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Silvitra

By W. Vandorn. Coe College.

If colon bacilli are injected intravenously into rabits in which one ureter had been partially ligated buy silvitra online pills, acute pyelonephritis develops in the obstructed kidney in 75% of cases buy 120mg silvitra amex, but never in the unobstructed kidney discount 120 mg silvitra fast delivery. Under the capsule there are numerous yellow spots representing areas of suppuration. Patchy areas of suppuration are seen which are spherical in the cortex and linear in the pyramids. Wedge shaped areas of larger size are suggestive of infarcts, and represent upward extension of infection. If suppuration is progressive, abscess cavities ftre formed with destruction of renal tissue. The outline of the calyces is destroyed and the resulting distortion is seen in X-ray film, which is an important feature of diagnosis. There is diffuse or spoty inflammation characterised by oedema and small haemorrhagic areas. There are also linear round cell infiltration with admixture of polymorphonuclears. There is destruction of the renal tubules with gradual replacement by scar tissue. The pathological process is characteristically patchy with intervening areas of the tubules which are either normal or dilated filled with pink staining colloid like material. In fact they are peculiarly immune to inflammatory change, though there may be some periglomerular fibrosis. The arteries show two types of changes — (a) endarteritis obliterans, a fibrous thickening of the intima with narrowing of the lumen and (b) thickening and hyalinization of all layers of the arterioles, which may cause renal hypertension. Peculiarly enough this condition affects right side more often than the left but it may be bilateral. The pain may radiate to the lower abdomen or to the groin mimicking ureteric colic. Sometimes anterior tenderness is not so easily palpable due to muscle spasm (iii) Percussion over the renal angle may be painful. Serial blood cultures should be done on any patient with high fever, chills and rigor as bacteraemia is not uncommon. When the condition is present for more than a day, the number of pus cells increases. Quantitative estimations of pus cells and bacteria are important in finding out the severity of the case. Culture of the specimen and sensitivity of the organism to antibiotics are highly important to find out proper chemotherapeutic agent 3. The pelvis and calyces on the affected side may be smaller, may be due to secretion of small volume of urine in the affected side. When infection is severe, it shows less concentration of dye on the affected side, which returns to normal after appropriate therapy. It should be borne in mind that excretory urography should not be used to diagnose this condition, neit­ her cystography should be performed for diagnosis. If diagnosis is delayed and treatment is inadequate, the condition may turn to be chronic. Such chronic form is not easy to diagnose as not only this condition is silent, but also there is few or no pus cell in the urine, however bacteria may be detected with difficulty. Such chronic form may gradually lead to (i) renal insufficiency, (ii) renal ischaemia and hypertension. Bacteraemic shock may be seen particularly when gram negative rods are the infecting organisms Differential Diagnosis. However change of bowel habit, normal urine and characteristic changes in barium enema will diagnose this condition. Skin hypersensit­ ivity and absence of pyuria are diagnostic points in its favour Treatment. Patient shoud be instructed to drink large quantities of bland fluid, at least 3 litres a day. In severe cases with vomiting and dehydration, intravenous dextrose saline may be required. If the urine is acid, which is common in coliform infections, alkalisation of the urine is beneficial to relieve symptoms. Potassium citrate with hyoscyamus in the form of mixture given 4 times a day is very useful treatment in this regard. Preferably the antibiotic chosen should reach a high concentration in urine and renal tissue. Such antibiotics are tetracycline, ampicillin, cotrimoxazole, polymyxin B, gentamicin. Once the culture and sensitivity reports are in hand, the proper antibiotic should be started in high dose for at least 10 days, till the urine is rendered sterile. It is better to administer another antibiotic of similar sensitivity for a further 10 days and again urine examination is performed. A few recently available antibiotics are quite effective and these are carbenicillin, cephalosporins (1st generation — cephalexin. If ureterovesical junction is grossly abnormal bacteria in the bladder reach the kidney and true chronic pyelonephritis continues. So treatment should be considered in this direction if permanent relief is to be obtained. The cut surface shows fair demarcation between the cortex and the medulla, but the kidney tissue is pale and fibrotic. Many of these become destroyed and disappear in the scar tissue The glomeruli however remain normal until late in the disease, when they may be hyalinized and fibrotic. Considerable thickening of the arteries and arterioles is evident and this is the cause of renal hypertension which is seen in half the cases. While majority of the females are below 40 years of age, majority of the males affected are above 40 years of age. Urinary sediment may or may not contain numerous white cells, but some bacteria are always present Renal function tests should always be performed. Voiding cystourethrography should be performed which demonstrates vesicoureteral reflux in at least half the cases. Suitable drugs include — Mandelic acid and its salts are quite effective against coliform organisms and Strept. Ammonium chloride of about 2 g may be given together with the previous drug 6 hourly. In about half the cases infection is by one organism, though after treatment with antibiotic it may be replaced by another organism. It needs only passing mention as it does not ordinarily lead itself to surgical treatment. It results in interstitial inflammation which leads to pressure necrosis of the papillae. Recurrent renal colic is complained of as sloughed papillae are passed through the ureter. Excretory urography may not reveal any definite clue to the diagnosis, except that satisfactory excretion of dye may not be present.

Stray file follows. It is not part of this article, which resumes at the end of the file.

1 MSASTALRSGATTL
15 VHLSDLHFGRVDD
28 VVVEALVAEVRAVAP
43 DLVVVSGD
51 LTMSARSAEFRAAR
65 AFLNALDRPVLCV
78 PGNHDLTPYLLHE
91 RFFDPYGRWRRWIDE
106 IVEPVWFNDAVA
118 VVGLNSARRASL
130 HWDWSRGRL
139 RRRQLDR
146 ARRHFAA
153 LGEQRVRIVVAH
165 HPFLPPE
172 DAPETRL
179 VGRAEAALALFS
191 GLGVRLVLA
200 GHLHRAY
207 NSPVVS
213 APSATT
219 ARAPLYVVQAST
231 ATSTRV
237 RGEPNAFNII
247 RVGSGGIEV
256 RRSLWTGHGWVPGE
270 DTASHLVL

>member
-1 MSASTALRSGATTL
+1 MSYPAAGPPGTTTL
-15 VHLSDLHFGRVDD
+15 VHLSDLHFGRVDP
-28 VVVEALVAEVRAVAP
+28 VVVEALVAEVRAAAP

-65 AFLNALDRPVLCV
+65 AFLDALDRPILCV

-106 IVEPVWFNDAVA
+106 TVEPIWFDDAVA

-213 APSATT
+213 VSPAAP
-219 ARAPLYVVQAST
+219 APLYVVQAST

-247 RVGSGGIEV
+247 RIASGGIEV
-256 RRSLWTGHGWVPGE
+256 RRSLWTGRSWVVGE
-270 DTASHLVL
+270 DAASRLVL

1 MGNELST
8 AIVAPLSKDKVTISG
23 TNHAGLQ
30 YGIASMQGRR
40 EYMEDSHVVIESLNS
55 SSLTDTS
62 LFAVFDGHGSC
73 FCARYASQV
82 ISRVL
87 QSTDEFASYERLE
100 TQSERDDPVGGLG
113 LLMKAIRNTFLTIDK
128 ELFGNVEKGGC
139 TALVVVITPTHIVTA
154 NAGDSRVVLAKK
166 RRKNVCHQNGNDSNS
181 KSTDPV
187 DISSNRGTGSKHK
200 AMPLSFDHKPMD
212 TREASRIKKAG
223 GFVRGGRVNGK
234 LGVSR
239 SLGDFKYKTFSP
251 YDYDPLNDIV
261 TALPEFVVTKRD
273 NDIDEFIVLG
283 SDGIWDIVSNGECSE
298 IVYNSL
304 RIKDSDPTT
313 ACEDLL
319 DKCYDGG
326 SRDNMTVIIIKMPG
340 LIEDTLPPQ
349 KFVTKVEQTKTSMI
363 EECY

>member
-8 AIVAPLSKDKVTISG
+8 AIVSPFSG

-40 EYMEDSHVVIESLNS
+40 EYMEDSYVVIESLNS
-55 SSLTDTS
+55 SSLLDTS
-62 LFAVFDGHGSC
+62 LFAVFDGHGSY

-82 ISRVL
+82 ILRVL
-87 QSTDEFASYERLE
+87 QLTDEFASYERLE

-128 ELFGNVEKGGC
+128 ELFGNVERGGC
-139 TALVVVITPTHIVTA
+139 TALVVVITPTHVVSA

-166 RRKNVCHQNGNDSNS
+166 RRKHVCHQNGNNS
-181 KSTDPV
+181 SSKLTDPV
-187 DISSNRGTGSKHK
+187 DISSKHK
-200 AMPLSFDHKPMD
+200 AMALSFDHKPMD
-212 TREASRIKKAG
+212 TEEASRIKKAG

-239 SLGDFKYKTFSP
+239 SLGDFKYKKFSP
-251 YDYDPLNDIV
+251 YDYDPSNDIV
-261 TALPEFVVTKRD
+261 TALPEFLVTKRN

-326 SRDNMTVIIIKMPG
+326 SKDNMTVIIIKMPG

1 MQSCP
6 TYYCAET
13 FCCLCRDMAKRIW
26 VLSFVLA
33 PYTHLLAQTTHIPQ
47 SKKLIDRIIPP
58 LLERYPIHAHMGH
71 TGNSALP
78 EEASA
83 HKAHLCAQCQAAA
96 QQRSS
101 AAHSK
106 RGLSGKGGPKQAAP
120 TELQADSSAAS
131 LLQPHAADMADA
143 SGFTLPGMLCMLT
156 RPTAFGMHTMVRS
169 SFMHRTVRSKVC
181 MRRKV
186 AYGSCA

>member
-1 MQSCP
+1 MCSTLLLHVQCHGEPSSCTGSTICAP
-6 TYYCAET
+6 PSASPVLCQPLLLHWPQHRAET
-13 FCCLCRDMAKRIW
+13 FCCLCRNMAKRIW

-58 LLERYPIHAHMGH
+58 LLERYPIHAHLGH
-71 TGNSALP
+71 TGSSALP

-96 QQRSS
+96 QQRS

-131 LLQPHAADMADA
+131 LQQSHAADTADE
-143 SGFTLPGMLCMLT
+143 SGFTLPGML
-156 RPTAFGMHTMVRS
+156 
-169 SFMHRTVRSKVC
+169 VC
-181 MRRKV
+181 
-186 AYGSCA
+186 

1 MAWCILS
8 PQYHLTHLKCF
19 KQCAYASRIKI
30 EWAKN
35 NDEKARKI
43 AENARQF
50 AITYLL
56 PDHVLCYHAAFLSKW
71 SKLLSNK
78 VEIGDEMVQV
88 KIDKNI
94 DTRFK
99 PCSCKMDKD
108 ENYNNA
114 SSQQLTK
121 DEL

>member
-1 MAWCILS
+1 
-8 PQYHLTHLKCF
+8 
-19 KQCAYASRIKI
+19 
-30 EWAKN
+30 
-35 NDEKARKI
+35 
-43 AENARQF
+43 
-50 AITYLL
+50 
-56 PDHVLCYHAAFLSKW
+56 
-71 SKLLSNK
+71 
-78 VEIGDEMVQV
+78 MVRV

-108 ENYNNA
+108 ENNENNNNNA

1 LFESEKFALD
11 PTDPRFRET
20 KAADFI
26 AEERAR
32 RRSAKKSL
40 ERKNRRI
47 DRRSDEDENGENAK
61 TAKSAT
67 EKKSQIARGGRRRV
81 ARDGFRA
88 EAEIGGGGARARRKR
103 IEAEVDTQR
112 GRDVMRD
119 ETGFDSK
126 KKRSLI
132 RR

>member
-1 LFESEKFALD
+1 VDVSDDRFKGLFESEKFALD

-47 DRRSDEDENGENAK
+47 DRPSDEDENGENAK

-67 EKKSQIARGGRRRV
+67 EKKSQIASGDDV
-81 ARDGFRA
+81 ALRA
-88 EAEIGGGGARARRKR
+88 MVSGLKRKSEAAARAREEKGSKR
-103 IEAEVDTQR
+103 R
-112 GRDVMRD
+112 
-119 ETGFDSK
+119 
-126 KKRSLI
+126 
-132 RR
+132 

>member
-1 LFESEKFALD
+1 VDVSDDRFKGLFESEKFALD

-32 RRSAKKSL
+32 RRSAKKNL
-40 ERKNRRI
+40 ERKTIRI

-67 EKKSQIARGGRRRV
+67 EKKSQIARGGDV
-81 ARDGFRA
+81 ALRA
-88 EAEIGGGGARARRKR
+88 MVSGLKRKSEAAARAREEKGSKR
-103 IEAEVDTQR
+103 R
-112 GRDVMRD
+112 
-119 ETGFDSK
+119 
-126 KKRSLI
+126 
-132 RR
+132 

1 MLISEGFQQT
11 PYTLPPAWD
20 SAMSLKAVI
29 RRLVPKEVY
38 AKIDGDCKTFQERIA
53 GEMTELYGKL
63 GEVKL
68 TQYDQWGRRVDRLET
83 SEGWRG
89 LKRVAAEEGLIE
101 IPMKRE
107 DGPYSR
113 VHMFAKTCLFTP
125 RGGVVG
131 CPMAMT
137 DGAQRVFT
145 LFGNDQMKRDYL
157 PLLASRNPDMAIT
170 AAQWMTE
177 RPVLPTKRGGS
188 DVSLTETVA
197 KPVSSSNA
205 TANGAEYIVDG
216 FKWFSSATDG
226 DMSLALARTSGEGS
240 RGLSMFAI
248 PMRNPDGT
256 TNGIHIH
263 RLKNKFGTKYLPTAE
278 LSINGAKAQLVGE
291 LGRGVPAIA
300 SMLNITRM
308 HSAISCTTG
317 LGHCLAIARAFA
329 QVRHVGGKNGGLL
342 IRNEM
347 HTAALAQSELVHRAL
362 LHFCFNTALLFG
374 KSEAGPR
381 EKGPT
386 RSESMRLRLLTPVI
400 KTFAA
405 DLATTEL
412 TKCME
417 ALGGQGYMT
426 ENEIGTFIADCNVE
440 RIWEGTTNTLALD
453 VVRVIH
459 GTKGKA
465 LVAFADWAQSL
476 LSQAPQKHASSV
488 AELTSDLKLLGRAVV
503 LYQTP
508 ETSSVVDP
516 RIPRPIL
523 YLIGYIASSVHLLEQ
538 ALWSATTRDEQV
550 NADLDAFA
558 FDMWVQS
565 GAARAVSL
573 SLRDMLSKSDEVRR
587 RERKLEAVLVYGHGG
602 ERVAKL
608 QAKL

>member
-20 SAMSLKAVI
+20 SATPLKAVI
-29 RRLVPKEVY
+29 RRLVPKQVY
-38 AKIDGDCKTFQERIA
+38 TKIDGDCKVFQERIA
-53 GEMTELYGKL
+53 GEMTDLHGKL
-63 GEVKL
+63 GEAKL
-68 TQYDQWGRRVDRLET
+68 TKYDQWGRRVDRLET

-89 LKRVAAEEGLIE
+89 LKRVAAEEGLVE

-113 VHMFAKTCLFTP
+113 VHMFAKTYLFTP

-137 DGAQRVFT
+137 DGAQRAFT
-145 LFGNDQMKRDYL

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It is interesting to note that patients with lactescent serum usually have falsely normal serum amylase level making it a valuable diagnostic indicator of acute pancreatitis buy silvitra 120mg line. Explanation of low serum calcium in virulent acute pancreatitis includes (a) deposition of calcium in the peripancreatic retroperitoneal tissues order silvitra 120 mg visa, (b) a loss of serum albumin purchase silvitra 120mg without a prescription, (c) inadequate parathormone response at the bone level, (d) excess calcitonin secretion and (e) due to hyperglucagonaemia of pancreatitis. In case of severe attacks pulmonary dysfunction marked by dramatic hypoxemia and hyperventilation may occur. Increased amylase and lipase in the aspirated fluid may be detected when their respective serum levels are normal. However diagnostic paracentesis is not an ideal test for the confirmation of the diagnosis due to its poten­ tial complications and lack of specificity. Deoxyribonuclease /values are markedly elevated in the blood only in pancreatic necrosis. So increased concentration of this enzyme in the serum will reflect the presence of pancreatic disease, but its sensitivity is less than the values of serum amylase. Elevation of this enzyme in the serum correlates well with acute pancreatitis in the same manner as increased level of serum amylase and lipase. Occasionally air-fluid level may be detected in severe cases, (iii) There is often mild distension of the transverse colon due to vicinity of this organ to the inflamed pancreas, which may be revealed in straight X-ray. So air-fluid distended transverse colon is seen to be cut-off suddenly and this is known as the ‘cut-off sign’, (iv) Other possible findings are gallstones in the gallbladder and obliteration of the psoas margin due to retroperitoneal oedema. These findings may support the diagnosis of acute pancreatitis and eliminate other diagnoses. On lateral films, the stomach may be seen displaced forward due to extensive peripancreatic oedema. Such anterior displacement is more obvious due to accumulation of fluid in the lesser sac. In acute pancreatitis, swelling of the gland, loss of internal echoes and loss of the cleavage plane between the splenic vein and the pancreas may occur. Ultrasonography determines whether or not the bile duct is dilated with or without coexistence of gallstones. Computed tomography also gives an indication to acute pancreatitis by changes in the size or shape of the organ, decreased density, loss of sharp peripancreatic soft tissue planes due to extension of the inflam­ matory process into the adjacent retroperitoneum. Peripancreatic changes include thickening of the surrounding tissue planes, presence of fluid collec­ tions and blurring. Peripancreatic necrosis is usually more than pancreatic as the pan­ creas does not have a complete fibrous capsule and hence extravasation of pancreatic secretion into retroperitoneum and related areas occurs early. The cut-off value for diagnosing acute pancreatitis is three times the upper limit of the laboratory normal range for amylase or twice normal for lipase. About 5% of patients can have imaging evidence of acute pancreatitis in the absence of raised amylase levels. It is now generally agreed that immediate operation is unwise, provided other acute surgical emergencies can be excluded. The remaining 20% of attacks are severe with a pro­ tracted course and a mortality rate of 50%. The severe group needs more vigorous resuscitation and monitoring including intensive care facilities. Aggressive treatment such as early surgery, perito­ neal lavage or endoscopic sphincterotomy might be justified in patients with a poor outlook. Unfor­ tunately in no other abdominal condition is the outcome so unpredictable at the outset. So a multi­ factor prognostic scoring system (Ranson) has been used to detect the severity of the condition. Drawbacks of Ranson’s system are — (i) it requires 48 hours observation period, (ii) usually ‘one time’ assessment is necessary, (iii) some laboratory tests are not routinely performed, (iv) it has not taken into consideration obe­ sity which is an adverse factor. An Apache score of 6 or more may indicate chance of development of complications in almost 95% of cases. Careful monitoring of fluid balance by central venous pressure and hourly measurement of urinary volume assists accurate replacement. About 1 /3rd of the circulating blood volume may be sequestered as a result of acute pancreatitis. Nothing is permitted by mouth so gastric aspiration should also be added alongwith invisible water loss through lungs and skin and estimated fluid loss from the disease should be considered totally. The adequacy of volume replacement is assessed by the response of the heart rate, blood pressure and urinary output. In patients with pre-existing cardiac or pulmonary disease or in patients with severe pancreatitis, invasive monitoring including urethral catheterisation, cen­ tral venous pressure measurement, measurement of cardiac output and cardiac filling pressures via a Swan-Ganz catheter is necessary. Shock in acute pancreatitis is mainly due to massive fluid se­ questration and accumulation of fluid within bowel lumen secondary to paralytic ileus and due to marked oedema in the peripancreatic region. When there is hypocalcaemia calcium gluconate will need to be added to the parenteral fluid. Hypomagnesemia may also be observed and should be corrected as this may hasten the normalisation of serum ionised calcium. This now appears to be false, and indeed it seems that depriving the gut lumen of nutrients is likely to impair gut mucosal barrier function and exacerbate the problem of translocation. In clinical trials it is shown that patients with severe acute pancreatitis can tolerate enteral nutrition delivered either by oral intake or by nasoenteric tube feeding with no adverse effect. Pain is very severe and agonising in acute pancreatitis, so it should be relieved as soon as possible. Moreover pain is frequently accompanied by vasoconstriction which may be harmful to the myocardium and may reduce the blood supply to the pancreas to convert simple oedema to necrosis. Morphine, which is quite effective in relieving severe pain, cannot be given in acute pancreatitis as this causes spasm of sphincter of Oddi. Moreover, administration of morphine is frequently followed by nausea and vomiting. Demerol (Meperidine hydrochloride) in a dose of 50 to 100 mg every 4 hours is considered to be the analgesic of choice because of its anticholinergic action. It may be used in combination with Papaverine (100 mg intravenously) or Nitroglycerine. In only extreme cases bilateral paravertebral splanchnic block or epidural block may be necessary. This can be performed (i) by stopping everything by mouth, (ii) by nasogastric aspiration and (iii) by non-absorbable liquid antacid (preferably a combination of mag­ nesium trisilicate and aluminium hydroxide as a liquid gel). Cimetidine may be effective as an antacid, (iv) An adequate dose of anticholinergic drug such as probanthine 30 mg every 8 hours or atropine sulphate 0. But its general acceptances is still awaited, (vii) Calcitonin also suppresses pancre­ atic exocrine and gastric acid secretion, so this drug can also be used. Aprotinin is a specific drug which is being used in this condition with improved prognosis, (viii) Somatostatin is a potent in­ hibitor of pancreatic exocrine secretion and gastric acid output.